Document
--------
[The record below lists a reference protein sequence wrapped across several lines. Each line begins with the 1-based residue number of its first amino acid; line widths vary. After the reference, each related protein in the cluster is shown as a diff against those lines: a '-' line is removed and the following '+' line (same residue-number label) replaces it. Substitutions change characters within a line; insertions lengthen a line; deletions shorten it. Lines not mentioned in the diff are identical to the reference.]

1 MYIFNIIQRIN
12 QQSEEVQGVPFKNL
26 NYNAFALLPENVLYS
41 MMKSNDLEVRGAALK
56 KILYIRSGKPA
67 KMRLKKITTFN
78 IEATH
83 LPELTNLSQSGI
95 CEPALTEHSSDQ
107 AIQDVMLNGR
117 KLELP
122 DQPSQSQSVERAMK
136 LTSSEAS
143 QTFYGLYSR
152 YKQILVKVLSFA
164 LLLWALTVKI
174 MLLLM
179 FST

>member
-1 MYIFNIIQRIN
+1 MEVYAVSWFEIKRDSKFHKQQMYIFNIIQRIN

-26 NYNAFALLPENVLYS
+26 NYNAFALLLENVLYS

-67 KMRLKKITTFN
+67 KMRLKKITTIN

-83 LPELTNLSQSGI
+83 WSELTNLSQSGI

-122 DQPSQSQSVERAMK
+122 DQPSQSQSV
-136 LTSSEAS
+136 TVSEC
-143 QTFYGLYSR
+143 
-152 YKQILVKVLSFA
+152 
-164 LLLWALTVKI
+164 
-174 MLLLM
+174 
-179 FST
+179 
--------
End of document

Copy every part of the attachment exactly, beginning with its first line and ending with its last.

[The record below lists a reference protein sequence wrapped across several lines. Each line begins with the 1-based residue number of its first amino acid; line widths vary. After the reference, each related protein in the cluster is shown as a diff against those lines: a '-' line is removed and the following '+' line (same residue-number label) replaces it. Substitutions change characters within a line; insertions lengthen a line; deletions shorten it. Lines not mentioned in the diff are identical to the reference.]

1 MYIFNIIQRIN
12 QQSEEVQGVPFKNL
26 NYNAFALLPENVLYS
41 MMKSNDLEVRGAALK
56 KILYIRSGKPA
67 KMRLKKITTFN
78 IEATH
83 LPELTNLSQSGI
95 CEPALTEHSSDQ
107 AIQDVMLNGR
117 KLELP
122 DQPSQSQSVERAMK
136 LTSSEAS
143 QTFYGLYSR
152 YKQILVKVLSFA
164 LLLWALTVKI
174 MLLLM
179 FST

>member
-1 MYIFNIIQRIN
+1 MEVYAVSWFEIKRDSKFHKQQMYIFNIIQRIN

-26 NYNAFALLPENVLYS
+26 NYNAFALLLENVLYS

-67 KMRLKKITTFN
+67 KMRLKKITTIN

-83 LPELTNLSQSGI
+83 WSELTNLSQSGI

-122 DQPSQSQSVERAMK
+122 DQPSQSQSV
-136 LTSSEAS
+136 TVSEC
-143 QTFYGLYSR
+143 
-152 YKQILVKVLSFA
+152 
-164 LLLWALTVKI
+164 
-174 MLLLM
+174 
-179 FST
+179 